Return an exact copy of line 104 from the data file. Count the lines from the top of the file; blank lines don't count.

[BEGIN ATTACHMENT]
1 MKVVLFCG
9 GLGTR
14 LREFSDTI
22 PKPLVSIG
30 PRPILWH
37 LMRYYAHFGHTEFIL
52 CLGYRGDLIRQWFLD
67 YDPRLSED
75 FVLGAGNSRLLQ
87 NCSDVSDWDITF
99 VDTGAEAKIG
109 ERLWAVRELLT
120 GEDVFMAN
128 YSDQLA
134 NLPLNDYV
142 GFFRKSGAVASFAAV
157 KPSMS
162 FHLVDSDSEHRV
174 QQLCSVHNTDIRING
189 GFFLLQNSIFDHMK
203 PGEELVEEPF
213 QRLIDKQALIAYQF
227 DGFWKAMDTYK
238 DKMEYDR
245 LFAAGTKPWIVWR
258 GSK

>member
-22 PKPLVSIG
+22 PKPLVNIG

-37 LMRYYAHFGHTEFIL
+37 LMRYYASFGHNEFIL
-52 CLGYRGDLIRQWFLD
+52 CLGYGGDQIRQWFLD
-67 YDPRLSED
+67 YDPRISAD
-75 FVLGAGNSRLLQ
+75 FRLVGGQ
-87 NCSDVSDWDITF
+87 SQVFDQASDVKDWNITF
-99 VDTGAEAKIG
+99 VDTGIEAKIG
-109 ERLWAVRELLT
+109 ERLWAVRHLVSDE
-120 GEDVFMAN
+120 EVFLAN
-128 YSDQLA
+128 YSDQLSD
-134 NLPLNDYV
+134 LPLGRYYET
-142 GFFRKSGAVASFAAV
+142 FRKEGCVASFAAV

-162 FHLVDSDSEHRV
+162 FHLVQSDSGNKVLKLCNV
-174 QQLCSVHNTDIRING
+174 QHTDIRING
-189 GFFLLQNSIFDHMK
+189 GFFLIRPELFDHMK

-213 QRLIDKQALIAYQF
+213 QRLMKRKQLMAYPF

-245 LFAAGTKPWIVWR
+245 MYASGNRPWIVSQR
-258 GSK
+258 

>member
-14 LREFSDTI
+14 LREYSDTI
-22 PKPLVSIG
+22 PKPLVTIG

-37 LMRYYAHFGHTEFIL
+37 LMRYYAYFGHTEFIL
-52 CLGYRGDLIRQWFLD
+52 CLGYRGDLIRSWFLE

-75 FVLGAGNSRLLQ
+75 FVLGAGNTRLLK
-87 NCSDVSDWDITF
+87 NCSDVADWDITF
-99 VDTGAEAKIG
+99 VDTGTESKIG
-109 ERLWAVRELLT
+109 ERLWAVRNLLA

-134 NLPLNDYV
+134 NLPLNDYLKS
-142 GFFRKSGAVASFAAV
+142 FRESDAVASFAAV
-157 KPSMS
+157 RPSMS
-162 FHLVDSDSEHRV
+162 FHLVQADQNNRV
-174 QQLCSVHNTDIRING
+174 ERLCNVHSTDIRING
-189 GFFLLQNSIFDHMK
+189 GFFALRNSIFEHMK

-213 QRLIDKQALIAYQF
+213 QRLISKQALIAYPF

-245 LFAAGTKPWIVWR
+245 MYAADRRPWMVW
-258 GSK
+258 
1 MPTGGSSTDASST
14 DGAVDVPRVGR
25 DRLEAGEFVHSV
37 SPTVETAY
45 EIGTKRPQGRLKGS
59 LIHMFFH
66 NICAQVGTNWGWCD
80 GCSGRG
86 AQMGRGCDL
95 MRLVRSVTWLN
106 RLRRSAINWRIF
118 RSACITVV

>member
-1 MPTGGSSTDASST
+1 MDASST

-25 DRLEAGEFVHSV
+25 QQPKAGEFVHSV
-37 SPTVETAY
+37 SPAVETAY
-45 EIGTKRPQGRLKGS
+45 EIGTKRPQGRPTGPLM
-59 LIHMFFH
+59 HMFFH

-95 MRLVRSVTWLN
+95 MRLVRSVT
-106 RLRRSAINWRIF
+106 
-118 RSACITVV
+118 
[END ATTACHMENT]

59 LIHMFFH